Mass. Plan Would Tie Drivers' Licenses To Demonstration of Academic Skills
By Karen Diegmueller
Massachusetts teenagers would have to demonstrate their academic competence before they would be licensed to drive, under a plan proposed by Gov. William F. Weld.
The proposal, if approved by the legislature, would make Massachusetts the first state to tie the privilege of driving to academic performance.
The measure is part of a wide-ranging package of reforms put forth late last month by the Governor. (See Education Week, Nov. 6, 1991.)
Under the plan, 16-year-olds would take a competency test that would lead to a "certificate of initial mastery," which, in turn, would make them eligible to obtain a driver's license.
The idea for the linkage is based on a 1990 report,"America's Choice: High Skills or Low Wages," written by the Commission on the Skills of the American Workforce, according to Maria Rodriguez, the director of public affairs for the state executive office of education. The report challenges the nation's 16-year-olds to realize the highest academic standards in the world. (See Education Week, June 20, 1990.)
Ms. Rodriguez described the driver's-license linkage as "an added incentive to prepare students to meet the certificate of initial mastery."
Although the design of the test is still under consideration, officials expect that competency tests for 4th and 8th graders would prepare students for the mastery test, which probably would be given in the 10th grade.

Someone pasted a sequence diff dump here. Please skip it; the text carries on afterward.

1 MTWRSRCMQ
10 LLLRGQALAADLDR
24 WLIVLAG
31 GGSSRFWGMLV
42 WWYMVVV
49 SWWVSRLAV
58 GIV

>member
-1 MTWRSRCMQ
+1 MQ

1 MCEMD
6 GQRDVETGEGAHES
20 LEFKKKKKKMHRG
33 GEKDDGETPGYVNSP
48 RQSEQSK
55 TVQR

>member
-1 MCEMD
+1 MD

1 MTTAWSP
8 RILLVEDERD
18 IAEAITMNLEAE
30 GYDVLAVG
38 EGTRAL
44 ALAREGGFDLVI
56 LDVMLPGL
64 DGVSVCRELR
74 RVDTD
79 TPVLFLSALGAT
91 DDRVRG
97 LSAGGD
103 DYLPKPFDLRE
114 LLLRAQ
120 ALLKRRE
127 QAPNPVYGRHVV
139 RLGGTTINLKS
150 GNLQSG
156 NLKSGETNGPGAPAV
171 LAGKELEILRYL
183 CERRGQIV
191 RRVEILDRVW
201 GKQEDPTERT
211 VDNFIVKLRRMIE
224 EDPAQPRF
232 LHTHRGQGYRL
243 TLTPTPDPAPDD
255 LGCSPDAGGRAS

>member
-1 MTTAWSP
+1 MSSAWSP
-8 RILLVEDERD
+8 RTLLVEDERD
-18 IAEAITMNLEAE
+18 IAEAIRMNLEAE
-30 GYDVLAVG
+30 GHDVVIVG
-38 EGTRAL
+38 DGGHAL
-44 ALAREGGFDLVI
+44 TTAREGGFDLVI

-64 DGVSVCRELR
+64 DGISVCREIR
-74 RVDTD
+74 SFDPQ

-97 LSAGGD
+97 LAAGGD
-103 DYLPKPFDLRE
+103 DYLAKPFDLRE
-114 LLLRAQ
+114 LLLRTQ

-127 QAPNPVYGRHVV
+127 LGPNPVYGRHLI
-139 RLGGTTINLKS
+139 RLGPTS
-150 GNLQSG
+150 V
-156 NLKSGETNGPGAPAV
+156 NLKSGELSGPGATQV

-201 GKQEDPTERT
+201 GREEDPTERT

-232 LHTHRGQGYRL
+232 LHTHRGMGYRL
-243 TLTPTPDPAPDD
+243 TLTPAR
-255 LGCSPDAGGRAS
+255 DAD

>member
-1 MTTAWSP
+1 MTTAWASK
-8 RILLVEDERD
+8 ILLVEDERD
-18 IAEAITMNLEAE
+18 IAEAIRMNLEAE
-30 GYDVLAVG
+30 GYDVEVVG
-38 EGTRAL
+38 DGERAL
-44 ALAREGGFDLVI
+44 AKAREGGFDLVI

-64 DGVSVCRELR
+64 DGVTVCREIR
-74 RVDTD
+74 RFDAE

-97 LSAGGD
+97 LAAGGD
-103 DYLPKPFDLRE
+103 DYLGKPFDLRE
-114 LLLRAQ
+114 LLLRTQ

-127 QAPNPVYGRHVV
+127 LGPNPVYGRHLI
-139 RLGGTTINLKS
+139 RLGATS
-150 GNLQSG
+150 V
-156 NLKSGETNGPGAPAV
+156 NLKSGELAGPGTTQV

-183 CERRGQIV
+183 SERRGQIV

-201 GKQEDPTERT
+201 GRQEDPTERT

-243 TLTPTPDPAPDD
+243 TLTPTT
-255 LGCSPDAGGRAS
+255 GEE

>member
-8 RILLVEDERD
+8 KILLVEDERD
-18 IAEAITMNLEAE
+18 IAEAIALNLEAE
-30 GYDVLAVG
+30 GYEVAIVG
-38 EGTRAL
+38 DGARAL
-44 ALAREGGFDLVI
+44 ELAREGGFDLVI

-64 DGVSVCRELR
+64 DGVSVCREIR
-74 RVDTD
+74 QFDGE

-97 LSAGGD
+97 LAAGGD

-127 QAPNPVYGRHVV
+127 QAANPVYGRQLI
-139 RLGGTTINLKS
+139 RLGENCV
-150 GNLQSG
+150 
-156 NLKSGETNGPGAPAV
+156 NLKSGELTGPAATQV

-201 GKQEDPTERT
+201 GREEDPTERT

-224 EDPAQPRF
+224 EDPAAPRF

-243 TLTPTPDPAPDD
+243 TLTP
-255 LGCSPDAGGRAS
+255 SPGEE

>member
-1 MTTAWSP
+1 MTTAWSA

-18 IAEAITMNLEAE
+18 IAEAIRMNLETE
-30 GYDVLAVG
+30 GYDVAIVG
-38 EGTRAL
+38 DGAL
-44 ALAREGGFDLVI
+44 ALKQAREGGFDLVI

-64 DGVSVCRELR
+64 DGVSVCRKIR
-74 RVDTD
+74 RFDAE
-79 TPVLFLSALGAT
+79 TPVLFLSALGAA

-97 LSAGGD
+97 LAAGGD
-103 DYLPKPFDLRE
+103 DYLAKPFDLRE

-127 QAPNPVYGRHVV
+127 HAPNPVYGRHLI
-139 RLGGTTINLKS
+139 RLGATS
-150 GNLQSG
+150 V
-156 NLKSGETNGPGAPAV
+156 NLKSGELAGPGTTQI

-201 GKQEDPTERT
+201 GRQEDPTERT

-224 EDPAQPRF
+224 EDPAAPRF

Beyond 'Driver Dropout' Laws
If the measure is adopted, Massachusetts would join a dozen other states that have enacted legislation linking school behavior to driving privileges.
The other states, however, have enacted "driver dropout" laws that base the privilege on school attendance, not on academic competence.
Lawmakers in at least two other states--California and South Carolina-have attempted to make academic performance a prerequisite for a driver's license, but the legislation has so far been unsuccessful.
Simply tying the right to drive to school attendance "is easy," said Jay Smink, the executive director of the National Dropout Prevention Center at Clemson University.
"That's black and white. It's much more difficult to enact and enforce tying it to achievement, even though that makes sense," said Mr. Smink, who advocates incorporating student progress into the equation. (See Education Week, April 4, 1990.)
Mr. Smink said he probably would not endorse a model that relied
exclusively on competency testing.